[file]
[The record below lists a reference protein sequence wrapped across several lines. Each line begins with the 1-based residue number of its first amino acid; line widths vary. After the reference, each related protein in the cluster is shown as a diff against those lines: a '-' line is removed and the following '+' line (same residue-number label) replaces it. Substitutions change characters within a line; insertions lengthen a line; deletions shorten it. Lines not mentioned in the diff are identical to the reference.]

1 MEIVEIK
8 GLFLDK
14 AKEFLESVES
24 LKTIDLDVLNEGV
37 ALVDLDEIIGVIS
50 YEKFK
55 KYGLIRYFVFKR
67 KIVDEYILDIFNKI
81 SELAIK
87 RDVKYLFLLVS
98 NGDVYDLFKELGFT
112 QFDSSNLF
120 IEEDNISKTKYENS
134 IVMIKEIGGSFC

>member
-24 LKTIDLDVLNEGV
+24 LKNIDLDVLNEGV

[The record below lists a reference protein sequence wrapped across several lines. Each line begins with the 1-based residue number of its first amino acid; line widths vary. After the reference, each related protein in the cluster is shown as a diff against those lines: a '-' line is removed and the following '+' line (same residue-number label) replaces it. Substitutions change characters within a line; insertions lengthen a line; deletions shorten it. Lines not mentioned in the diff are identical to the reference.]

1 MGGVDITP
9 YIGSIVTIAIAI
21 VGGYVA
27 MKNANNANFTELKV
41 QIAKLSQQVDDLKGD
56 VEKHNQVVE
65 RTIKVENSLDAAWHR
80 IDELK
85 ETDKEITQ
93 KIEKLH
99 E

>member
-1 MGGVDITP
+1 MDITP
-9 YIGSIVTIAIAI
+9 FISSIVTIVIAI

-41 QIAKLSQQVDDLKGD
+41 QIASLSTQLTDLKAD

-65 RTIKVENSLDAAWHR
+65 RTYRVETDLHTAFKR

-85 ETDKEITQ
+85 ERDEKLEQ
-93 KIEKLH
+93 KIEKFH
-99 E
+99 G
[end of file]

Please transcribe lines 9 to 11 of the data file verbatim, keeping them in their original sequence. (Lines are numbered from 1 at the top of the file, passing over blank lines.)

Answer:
67 KIVDEYILDIFNKI
81 SELAIK
87 RDVKYLFLLVS